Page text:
Right-hander Yu Darvish underwent an arthroscopic debridement of his right elbow today, the team announced to reporters (Twitter link via Gordon Wittenmyer of the Chicago Sun-Times). The procedure came on the heels of a second opinion from Dr. James Andrews. The surgery doesn’t impact Darvish’s timeline to return to the Cubs, as he was already down for the season due to a stress reaction in his elbow, and he’s expected to be ready for Spring Training 2019.
The operation is the latest data point in a nightmarish first season of Darvish’s six-year, $126MM contract with the Cubs. The right-hander made just eight starts for the team in 2018, missing time on the disabled list due to an assortment of arm-related injuries before news of the stress reaction in his elbow definitively brought his season to a close. Though his timeline remains unchanged, the optics won’t win Darvish any more support among a Cubs fanbase that has spent much of the season lamenting the signing as he’s struggled through his various injuries.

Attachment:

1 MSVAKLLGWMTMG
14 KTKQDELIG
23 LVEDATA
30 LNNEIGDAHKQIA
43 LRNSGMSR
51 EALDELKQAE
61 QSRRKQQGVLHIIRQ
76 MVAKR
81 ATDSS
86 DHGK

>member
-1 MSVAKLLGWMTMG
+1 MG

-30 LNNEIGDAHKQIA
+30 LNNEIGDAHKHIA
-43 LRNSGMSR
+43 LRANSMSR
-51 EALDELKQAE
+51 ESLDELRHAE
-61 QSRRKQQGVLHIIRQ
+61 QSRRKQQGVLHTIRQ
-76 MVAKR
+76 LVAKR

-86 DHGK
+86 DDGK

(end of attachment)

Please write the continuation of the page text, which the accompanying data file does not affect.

Neither Darvish nor fellow free-agent signee Tyler Chatwood (three years, $38MM) has paid dividends for the Cubs, though Chicago nonetheless holds a two-game lead over the Brewers in the National League Central with 18 games left to play. Though their high-priced pair of offseason additions didn’t pan out (at least not yet), president of baseball ops Theo Epstein and GM Jed Hoyer were proactive on the trade market in looking to bolster the club this summer, most notably adding lefty Cole Hamels and infielder Daniel Murphy in a pair of swaps. Hamels, in particular, has been a godsend for skipper Joe Maddon’s rotation, hurling 50 2/3 innings of 1.42 ERA ball through the same number of starts Darvish made (eight).
Chicago still owes the 32-year-old Darvish a hefty $101MM over the next five seasons as part of his front-loaded deal, so the organization has little choice but to hope that an extended period of rest will allow him to return to form, at least to some extent, in 2019 and beyond. Darvish did average 11 strikeouts per nine innings pitched in 2018, and his velocity was right in line with its previous levels, so there’s some cause for optimism. He’ll need to rein in his control (4.7 BB/9, 1.58 HR/9) moving forward if he’s to truly be an asset in the rotation, though.